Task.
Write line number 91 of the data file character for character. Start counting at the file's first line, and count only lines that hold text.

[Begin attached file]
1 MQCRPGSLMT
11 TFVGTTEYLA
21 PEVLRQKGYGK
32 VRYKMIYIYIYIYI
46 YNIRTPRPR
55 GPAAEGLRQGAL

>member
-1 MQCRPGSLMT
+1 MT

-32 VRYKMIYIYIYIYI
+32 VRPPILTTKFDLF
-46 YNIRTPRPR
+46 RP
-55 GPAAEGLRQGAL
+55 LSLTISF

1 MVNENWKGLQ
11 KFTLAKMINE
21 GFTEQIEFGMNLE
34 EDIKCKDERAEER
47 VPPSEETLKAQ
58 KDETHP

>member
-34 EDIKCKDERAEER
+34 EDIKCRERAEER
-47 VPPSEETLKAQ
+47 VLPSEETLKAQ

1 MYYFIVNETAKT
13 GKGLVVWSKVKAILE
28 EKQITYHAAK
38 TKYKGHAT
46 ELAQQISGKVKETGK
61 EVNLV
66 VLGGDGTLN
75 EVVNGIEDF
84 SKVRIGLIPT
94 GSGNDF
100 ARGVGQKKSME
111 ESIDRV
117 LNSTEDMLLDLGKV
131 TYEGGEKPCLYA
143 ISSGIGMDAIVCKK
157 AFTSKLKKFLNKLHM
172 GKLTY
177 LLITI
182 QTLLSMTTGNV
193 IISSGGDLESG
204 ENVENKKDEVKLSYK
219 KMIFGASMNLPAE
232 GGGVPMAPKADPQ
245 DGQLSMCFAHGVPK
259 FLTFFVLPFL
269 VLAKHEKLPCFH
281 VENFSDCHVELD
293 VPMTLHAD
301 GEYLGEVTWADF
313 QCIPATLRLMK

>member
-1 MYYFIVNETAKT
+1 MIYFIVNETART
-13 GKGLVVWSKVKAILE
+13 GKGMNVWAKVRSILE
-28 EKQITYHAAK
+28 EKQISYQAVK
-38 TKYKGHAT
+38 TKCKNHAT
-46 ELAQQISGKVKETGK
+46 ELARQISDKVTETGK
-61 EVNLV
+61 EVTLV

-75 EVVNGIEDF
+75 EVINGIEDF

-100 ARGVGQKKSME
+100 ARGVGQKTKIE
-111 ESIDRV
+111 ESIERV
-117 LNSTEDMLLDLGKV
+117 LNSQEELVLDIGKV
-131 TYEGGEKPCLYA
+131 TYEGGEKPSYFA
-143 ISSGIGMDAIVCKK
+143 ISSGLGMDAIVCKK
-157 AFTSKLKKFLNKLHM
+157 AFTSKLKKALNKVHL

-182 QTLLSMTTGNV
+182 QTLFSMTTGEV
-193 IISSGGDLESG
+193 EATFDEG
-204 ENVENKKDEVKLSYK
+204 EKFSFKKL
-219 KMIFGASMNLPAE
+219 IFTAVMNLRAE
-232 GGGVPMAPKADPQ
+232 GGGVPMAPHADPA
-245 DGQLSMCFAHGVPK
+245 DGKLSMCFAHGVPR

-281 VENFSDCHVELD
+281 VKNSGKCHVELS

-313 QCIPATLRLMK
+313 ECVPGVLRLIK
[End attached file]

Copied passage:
+219 IFTAVMNLRAE